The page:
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UNICEF Work Rewarding For YSPH Alumna

Yale Public Health Magazine, Focus: Spring 2022
by Devina Buckshee


Mahrukh Zahid’s love of her work as a consultant for UNICEF’s Early Childhood Development Section is readily apparent in the tenderness of her voice as she describes her role.

“There’s something about knowing you are reaching children at an early age that is just so impactful,” said Zahid, M.P.H. ’20.

What started as a broad interest in implementation science and “moms and babies” blossomed for Zahid when she was at Yale. “I was known as the implementation science girl,” she said. And indeed, she did create the Yale School of Public Health’s first implementation science group.

“At YSPH, I saw the impact of my passion through the opportunities I had,” she said, “like working with Dr. Ashley Hagaman on her project assessing maternal health services for women living in Afar, Ethiopia.”

Zahid lists working with Assistant Professor Hagaman, Ph.D., M.P.H., and hearing the stories of pregnant women from Ethiopia as some of the most meaningful memories of her time at YSPH. “Listening to the women, I knew that was what I wanted to do: either help the ones who had a bad experience or contribute to the ones that had a good one,” she said.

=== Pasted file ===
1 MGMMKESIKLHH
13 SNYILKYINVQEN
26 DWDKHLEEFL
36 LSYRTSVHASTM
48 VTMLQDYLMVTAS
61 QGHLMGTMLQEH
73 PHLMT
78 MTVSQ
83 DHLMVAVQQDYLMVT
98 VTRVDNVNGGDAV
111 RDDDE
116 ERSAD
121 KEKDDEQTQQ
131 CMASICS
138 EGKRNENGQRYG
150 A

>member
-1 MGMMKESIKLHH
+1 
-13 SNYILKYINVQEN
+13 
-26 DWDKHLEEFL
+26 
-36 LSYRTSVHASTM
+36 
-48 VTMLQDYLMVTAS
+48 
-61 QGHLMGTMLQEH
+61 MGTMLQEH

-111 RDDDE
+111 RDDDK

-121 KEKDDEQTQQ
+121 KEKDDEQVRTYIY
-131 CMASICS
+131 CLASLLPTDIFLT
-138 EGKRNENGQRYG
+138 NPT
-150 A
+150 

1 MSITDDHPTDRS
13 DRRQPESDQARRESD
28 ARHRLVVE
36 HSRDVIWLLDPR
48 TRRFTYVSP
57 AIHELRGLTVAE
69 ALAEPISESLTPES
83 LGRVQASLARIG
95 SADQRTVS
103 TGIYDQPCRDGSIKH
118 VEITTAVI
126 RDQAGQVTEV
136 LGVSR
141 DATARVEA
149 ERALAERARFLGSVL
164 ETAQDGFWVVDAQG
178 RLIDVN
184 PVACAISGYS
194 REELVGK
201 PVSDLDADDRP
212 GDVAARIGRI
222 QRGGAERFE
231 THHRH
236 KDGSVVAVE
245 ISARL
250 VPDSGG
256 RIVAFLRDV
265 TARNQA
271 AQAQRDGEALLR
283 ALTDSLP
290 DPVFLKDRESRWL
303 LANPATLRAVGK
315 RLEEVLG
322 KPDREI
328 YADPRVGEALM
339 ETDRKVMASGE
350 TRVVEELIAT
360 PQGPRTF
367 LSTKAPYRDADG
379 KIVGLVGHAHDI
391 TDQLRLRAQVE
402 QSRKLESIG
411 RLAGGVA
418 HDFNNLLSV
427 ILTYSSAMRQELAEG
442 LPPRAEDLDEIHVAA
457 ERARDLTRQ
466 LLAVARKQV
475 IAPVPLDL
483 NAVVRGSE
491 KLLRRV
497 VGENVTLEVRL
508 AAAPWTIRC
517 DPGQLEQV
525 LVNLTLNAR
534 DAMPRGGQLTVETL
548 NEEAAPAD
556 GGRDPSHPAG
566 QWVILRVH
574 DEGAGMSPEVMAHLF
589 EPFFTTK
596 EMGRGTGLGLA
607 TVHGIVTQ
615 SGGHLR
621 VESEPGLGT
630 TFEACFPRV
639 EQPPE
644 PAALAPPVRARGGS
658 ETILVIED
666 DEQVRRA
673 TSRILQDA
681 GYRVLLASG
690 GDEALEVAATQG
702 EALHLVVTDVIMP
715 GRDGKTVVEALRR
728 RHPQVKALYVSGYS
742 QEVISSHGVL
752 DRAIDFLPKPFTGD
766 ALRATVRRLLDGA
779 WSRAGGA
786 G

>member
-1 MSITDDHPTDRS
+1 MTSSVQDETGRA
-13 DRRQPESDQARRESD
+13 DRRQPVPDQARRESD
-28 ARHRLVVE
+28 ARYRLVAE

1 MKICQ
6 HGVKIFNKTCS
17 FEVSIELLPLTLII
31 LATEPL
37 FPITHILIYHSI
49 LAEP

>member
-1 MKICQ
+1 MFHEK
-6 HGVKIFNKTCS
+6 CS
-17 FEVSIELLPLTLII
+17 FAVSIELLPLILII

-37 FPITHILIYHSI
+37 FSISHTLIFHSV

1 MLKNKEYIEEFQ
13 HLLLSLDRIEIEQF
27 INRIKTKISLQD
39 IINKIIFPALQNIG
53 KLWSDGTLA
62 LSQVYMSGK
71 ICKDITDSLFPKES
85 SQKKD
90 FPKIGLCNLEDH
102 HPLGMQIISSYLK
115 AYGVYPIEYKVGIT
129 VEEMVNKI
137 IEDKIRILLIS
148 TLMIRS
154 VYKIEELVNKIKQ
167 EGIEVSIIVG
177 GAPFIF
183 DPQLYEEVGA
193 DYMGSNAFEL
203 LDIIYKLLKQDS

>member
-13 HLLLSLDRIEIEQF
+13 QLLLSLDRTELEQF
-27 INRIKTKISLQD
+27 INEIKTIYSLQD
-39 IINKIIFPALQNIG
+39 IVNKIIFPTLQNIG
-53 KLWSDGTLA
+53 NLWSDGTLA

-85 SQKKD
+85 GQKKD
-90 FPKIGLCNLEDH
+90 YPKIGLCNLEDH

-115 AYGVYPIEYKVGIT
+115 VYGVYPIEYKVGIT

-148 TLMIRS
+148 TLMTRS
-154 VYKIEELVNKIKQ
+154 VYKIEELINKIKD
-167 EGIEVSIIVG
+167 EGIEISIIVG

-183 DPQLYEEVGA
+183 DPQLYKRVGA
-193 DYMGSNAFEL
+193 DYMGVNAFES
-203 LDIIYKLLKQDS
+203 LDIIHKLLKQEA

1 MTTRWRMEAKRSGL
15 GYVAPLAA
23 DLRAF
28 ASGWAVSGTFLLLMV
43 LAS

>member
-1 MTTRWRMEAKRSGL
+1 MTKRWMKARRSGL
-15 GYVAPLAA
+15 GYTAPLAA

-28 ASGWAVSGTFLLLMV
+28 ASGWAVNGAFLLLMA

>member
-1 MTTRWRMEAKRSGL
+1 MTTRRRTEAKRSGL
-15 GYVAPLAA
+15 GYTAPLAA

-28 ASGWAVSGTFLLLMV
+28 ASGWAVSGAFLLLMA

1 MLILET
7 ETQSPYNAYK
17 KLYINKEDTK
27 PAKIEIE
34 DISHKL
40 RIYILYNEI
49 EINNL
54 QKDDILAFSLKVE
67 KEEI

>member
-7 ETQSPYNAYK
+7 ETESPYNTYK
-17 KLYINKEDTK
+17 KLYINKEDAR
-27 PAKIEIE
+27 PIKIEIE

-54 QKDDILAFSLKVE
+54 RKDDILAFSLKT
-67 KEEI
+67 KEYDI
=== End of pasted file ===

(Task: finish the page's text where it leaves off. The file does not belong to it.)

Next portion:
The connections she made at YSPH shaped her career. She fondly remembers attending a child health and development in Africa class led by Yale Senior Visiting Scholar and Lecturer Nicholas Alipui. The class honed her interest in global early childhood development. Zahid also found connections working within YSPH’s maternal and child health community. She said she was inspired working with Rafael Pérez-Escamilla, Ph.D., and Elizabeth Rhodes, Ph.D., on the Breastfeeding Heritage and Pride project that combined her two passions: implementation science and maternal health.

There’s something about knowing you are reaching children at an early age that is just so impactful.

Mahrukh Zahid

Zahid credits Alipui with helping her land her current role at UNICEF, where he is a former director of programs. “Dr. Alipui’s class really instilled within me the importance of those first 1,000 days for child health,” she said. “That class was so essential.”

During COVID-19, Zahid immersed herself in a systematic review and data project looking at virus transmission during pregnancy.

Looking back, Zahid said her time at UNICEF and her project with Hagaman have “made me more passionate about maternal and child health.”

“I love what I do but I want to always have the hat of an implementation science expert,” she said. “My dream is to help implement evidence-based programs, and if I am doing that 10–20 years from now, I will be happy.”

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